Sabtu, 20 Safar 1441 / 19 Oktober 2019

Sabtu, 20 Safar 1441 / 19 Oktober 2019

Ministry confirms no monkeypox case recorded in Indonesia

Rabu 15 Mei 2019 14:50 WIB

Red: Ani Nursalikah

Rodents are the chief carriers of monkeypox virus.

Rodents are the chief carriers of monkeypox virus.

Foto: Dok. Republika
Rodents are the chief carriers of monkeypox virus.

REPUBLIKA.CO.ID, JAKARTA -- Director General of Disease Prevention and Control at the Ministry of Health Anung Sugihantono gave confirmation that no case of monkeypox had yet been detected in Indonesia.

"No monkeypox case has yet been found in Indonesia," Sugihantono noted in a press release received here on Wednesday.

Sugihantono appealed to the community to not become perturbed by news of the outbreak of monkeypox that might gain entry into Indonesia. Nonetheless, the public has been advised to remain on alert and follow personal hygiene habits.

Monkeypox is a disease caused by viruses spread through animals (zoonoses). The viral disease is transmitted through contact with blood, body fluids, or lesions on the skin or mucosa of animals infected with the virus.

Sugihantono explained that humans contract the disease following contact with monkeys, gambia mice, and squirrels, or through the consumption of contaminated animal meat. Rodents are the chief carriers of this virus. Human-to-human transmission is quite rare.

Monkeypox is endemic to areas in Central and Western Africa. Sugihantono stated that for the prevention of monkeypox, good hygiene practices must be followed including using soap to wash hands, preventing any form of direct contact with rats or primates, and restricting direct exposure to blood or meat that is improperly cooked.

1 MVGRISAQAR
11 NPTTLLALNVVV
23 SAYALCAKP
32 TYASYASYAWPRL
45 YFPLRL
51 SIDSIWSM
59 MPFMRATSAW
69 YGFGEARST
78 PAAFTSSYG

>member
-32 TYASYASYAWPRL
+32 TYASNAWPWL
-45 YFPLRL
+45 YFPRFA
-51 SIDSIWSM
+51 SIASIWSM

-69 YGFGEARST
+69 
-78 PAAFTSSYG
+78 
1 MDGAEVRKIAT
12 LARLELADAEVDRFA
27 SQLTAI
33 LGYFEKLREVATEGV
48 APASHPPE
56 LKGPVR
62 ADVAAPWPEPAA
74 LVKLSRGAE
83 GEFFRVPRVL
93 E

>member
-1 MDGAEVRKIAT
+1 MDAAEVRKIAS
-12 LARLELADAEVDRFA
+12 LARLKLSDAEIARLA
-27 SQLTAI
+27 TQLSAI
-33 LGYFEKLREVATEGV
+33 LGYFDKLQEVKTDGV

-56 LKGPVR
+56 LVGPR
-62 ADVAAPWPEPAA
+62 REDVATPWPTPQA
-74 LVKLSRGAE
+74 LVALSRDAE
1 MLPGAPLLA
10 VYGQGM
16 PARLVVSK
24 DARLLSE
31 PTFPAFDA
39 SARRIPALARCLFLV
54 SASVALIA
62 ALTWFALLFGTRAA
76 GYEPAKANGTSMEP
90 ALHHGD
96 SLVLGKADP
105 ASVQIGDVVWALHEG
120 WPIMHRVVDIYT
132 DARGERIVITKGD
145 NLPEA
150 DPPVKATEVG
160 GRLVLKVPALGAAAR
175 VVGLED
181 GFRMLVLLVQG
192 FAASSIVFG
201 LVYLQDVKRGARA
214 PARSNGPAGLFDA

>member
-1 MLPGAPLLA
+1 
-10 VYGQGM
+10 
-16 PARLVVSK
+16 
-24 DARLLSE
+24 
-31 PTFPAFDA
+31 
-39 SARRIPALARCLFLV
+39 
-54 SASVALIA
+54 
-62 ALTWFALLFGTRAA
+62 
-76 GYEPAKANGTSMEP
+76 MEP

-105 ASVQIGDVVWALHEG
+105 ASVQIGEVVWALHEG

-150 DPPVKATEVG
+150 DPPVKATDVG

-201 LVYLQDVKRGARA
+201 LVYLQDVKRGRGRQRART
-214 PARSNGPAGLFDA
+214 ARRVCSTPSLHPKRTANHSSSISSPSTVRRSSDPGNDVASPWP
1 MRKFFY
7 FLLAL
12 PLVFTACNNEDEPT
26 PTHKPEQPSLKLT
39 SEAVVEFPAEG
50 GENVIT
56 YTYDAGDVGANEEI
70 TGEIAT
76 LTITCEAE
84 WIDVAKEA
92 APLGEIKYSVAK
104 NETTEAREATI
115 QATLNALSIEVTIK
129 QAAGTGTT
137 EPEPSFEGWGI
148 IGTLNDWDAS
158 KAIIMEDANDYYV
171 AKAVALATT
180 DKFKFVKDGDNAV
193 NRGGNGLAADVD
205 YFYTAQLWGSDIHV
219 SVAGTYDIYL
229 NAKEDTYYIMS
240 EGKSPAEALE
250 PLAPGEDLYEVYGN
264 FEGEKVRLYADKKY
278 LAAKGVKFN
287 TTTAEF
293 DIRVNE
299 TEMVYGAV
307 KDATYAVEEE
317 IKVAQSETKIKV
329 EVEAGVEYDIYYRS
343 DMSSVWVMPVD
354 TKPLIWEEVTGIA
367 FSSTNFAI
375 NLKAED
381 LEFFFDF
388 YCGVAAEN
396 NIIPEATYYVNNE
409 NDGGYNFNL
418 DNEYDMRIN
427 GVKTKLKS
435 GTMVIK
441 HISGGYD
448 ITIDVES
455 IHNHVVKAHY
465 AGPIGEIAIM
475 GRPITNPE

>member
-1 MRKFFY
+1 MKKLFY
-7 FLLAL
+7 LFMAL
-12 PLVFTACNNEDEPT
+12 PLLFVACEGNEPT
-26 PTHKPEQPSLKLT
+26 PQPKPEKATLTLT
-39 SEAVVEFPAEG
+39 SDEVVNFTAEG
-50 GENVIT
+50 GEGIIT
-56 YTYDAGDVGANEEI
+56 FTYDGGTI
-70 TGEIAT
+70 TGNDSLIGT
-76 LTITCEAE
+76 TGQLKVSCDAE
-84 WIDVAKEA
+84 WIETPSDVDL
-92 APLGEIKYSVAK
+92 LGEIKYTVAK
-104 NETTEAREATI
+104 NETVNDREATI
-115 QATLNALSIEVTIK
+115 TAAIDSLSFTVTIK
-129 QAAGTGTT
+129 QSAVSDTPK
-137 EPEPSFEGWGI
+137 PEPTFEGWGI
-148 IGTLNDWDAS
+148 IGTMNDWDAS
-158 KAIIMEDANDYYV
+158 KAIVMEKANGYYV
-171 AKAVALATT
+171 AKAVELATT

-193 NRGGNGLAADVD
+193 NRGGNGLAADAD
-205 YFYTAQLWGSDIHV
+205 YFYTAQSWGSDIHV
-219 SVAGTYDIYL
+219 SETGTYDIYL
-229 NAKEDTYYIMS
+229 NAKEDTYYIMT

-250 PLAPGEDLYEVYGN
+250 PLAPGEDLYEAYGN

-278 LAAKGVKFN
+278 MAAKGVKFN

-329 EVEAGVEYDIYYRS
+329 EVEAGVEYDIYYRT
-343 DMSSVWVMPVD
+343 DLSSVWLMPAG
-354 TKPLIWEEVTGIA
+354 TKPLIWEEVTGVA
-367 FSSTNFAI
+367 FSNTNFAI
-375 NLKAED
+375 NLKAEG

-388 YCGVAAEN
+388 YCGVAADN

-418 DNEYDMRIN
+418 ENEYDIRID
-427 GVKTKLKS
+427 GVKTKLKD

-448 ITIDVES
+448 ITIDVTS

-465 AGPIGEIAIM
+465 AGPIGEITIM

Furthermore, it is necessary to prevent physical contact with individuals, who have contracted the disease or contaminated items, avoiding contact with wild animals, or not consuming meat from hunted wild animals.

Visitors recently returning from the area, with reported monkeypox cases, are advised to promptly undergo thorough medical checkup if they become symptomatic with signs of abrupt high fever, enlargement of lymph nodes, and skin rashes in below three weeks after having returned and notify health workers regarding the itinerary of their trip.

Sugihantono has urged health personnel to wear protective gear, at least gloves and masks, while they handle patients or ailing animals. He pointed out that a Nigerian contracted the monkeypox virus when he had attended a workshop in Singapore. Currently, patients and 23 people in close contact with them have been quarantined to prevent further spread of the viral disease.

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